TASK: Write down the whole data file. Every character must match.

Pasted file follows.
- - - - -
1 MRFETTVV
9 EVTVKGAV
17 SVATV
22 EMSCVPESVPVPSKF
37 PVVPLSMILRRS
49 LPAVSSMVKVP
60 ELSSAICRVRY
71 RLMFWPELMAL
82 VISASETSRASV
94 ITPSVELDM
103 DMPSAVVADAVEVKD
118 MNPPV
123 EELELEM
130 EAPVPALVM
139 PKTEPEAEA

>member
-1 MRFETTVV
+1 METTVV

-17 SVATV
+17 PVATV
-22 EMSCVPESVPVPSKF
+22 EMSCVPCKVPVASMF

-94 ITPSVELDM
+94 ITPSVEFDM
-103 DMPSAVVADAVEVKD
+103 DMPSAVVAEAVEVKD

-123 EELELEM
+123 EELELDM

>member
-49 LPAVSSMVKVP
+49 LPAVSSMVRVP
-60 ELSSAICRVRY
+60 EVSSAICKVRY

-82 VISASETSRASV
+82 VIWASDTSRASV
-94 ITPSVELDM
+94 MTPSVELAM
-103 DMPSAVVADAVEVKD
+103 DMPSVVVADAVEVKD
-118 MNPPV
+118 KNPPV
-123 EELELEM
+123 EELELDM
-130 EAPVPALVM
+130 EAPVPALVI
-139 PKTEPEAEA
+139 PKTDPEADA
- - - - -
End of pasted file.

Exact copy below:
1 MRFETTVV
9 EVTVKGAV
17 SVATV
22 EMSCVPESVPVPSKF
37 PVVPLSMILRRS
49 LPAVSSMVKVP
60 ELSSAICRVRY
71 RLMFWPELMAL
82 VISASETSRASV
94 ITPSVELDM
103 DMPSAVVADAVEVKD
118 MNPPV
123 EELELEM
130 EAPVPALVM
139 PKTEPEAEA

>member
-1 MRFETTVV
+1 METTVV

-17 SVATV
+17 PVATV
-22 EMSCVPESVPVPSKF
+22 EMSCVPCKVPVASMF

-94 ITPSVELDM
+94 ITPSVEFDM
-103 DMPSAVVADAVEVKD
+103 DMPSAVVAEAVEVKD

-123 EELELEM
+123 EELELDM

>member
-49 LPAVSSMVKVP
+49 LPAVSSMVRVP
-60 ELSSAICRVRY
+60 EVSSAICKVRY

-82 VISASETSRASV
+82 VIWASDTSRASV
-94 ITPSVELDM
+94 MTPSVELAM
-103 DMPSAVVADAVEVKD
+103 DMPSVVVADAVEVKD
-118 MNPPV
+118 KNPPV
-123 EELELEM
+123 EELELDM
-130 EAPVPALVM
+130 EAPVPALVI
-139 PKTEPEAEA
+139 PKTDPEADA